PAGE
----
Never-Ending Painting: An Interview with Shelley Reed

Amy Rahn
Jun 7, 2016 3:32PM

Artist Shelley Reed excerpts small details from Old Master paintings, expanding and re-contextualizing them in her often large-scale black and white paintings. On a recent sunny morning in Brooklyn, Amy Rahn spoke with the artist about the origins and intentions behind her work, the time-traveling potential of representation, and her current exhibition at Sears-Peyton Gallery.

Amy Rahn: What were your early experiences as an artist?

Shelley Reed: After getting a degree in Psychology, I went to the School of the Museum of Fine Arts, Boston to study art, and had unlimited access to the museum. I painted fifteen hours a day, just painting non-stop. I painted with tons of color then.

They teach you how to paint, but then the question becomes what to paint. I moved to London and went to museums all the time. I painted a tiny detail from a [George] Stubbs painting; I picked out a tiny detail and made it huge. I limited my palette to monochromes.

That painting was the beginning of what I’ve been doing for decades—using art history, a limited palette, and thinking about how art history relates to today.

I love to seek out old books, old bookstores, and when I got back to the U.S. I spent hours and hours in the stacks of the library of the Fogg Museum at Harvard, where they have an incredible collection of art history books. Thousands and thousands, and all these images of paintings in black and white.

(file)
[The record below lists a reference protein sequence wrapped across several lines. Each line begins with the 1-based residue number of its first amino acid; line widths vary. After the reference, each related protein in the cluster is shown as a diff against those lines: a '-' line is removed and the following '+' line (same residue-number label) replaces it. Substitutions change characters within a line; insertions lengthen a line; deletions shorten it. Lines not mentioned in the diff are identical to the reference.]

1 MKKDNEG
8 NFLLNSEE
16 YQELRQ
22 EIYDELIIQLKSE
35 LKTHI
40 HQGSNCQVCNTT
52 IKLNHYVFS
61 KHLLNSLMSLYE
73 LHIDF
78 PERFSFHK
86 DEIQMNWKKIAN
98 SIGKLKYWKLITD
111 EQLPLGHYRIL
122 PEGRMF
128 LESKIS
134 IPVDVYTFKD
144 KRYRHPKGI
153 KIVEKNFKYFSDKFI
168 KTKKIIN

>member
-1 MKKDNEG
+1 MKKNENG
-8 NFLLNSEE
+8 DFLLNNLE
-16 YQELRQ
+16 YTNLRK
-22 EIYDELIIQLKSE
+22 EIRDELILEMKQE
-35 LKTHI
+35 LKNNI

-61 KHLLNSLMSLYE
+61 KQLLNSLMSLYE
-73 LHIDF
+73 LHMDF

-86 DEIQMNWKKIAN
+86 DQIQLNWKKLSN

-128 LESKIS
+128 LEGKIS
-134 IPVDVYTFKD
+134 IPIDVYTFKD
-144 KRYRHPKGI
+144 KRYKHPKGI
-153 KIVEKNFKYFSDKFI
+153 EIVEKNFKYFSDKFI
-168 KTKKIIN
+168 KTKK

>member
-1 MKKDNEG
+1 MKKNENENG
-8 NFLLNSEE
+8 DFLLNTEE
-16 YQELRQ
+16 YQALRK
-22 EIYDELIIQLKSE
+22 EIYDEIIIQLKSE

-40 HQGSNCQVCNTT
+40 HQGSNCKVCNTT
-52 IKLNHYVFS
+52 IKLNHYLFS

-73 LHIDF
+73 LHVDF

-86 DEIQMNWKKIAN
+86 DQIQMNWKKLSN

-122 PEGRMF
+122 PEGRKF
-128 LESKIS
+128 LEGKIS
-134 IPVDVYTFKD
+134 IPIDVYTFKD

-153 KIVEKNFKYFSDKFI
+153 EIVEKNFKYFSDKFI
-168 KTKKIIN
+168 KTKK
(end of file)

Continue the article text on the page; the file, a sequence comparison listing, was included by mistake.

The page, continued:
AR: I’m struck by the fact that you are painting from representations of paintings, printed in black and white, and so your paintings excerpt not only the original paintings, but also their reproductions in books.

SR: Yes! The fact of how we often see these paintings in reproduction. I became fascinated with the way that artists, before photography, were trying to paint animals from memory. Sometimes the animals were quite exotic—animals the artists themselves had never seen before. A rhino, for example; one artist would have seen one and then told someone else about it, who would try to paint it, so it was like a game of telephone. The animals from this time before photography are painted naturalistically, but they’re also strange—they’re partly imaginary. They pass on an idea of knowledge.

In the beginning, I’d take passages of paintings I found reproduced in art history books and isolate them on blank white canvasses, but in the last ten years or so I’ve been creating mash-ups of isolated images from paintings created around the same time, combining little details of several paintings to create a new narrative or series of narratives.

AR: Has anything surprised you as you’ve developed these works?

SR: How often these artists used the same images over and over again! Melchior de Hondecoeter painted the same peacock repeatedly. You’ll see the same peacock in painting after painting. It’s interesting to think why that might be; was it because he was commissioned and it was what the patron wanted? Was it because he could save time and creative energy for other parts of the painting?

Another thing that surprised me is that artists were all borrowing from each other. You’ll see part of one painting lifted and placed right into someone else’s painting. Now we’d call that “appropriation,” but then it seems to have been an accepted practice that wasn’t intended primarily as conceptual. In the 20th century, originality was seen as being so important, but I’m more interested in reusing and reinterpreting what already exists to comment on our own evolution- cultural, political, etc. The animals I paint aren’t stand-ins for human figures, but they are emblematic of our great potential and also of our worst characteristics. They embody both their own histories and what they’ve been made to signify about human behavior. They suggest open-ended narratives that can be interpreted in many different ways.

AR: Can you talk about the installation of your current works at Sears-Peyton? How does it affect the way viewers might perceive your work?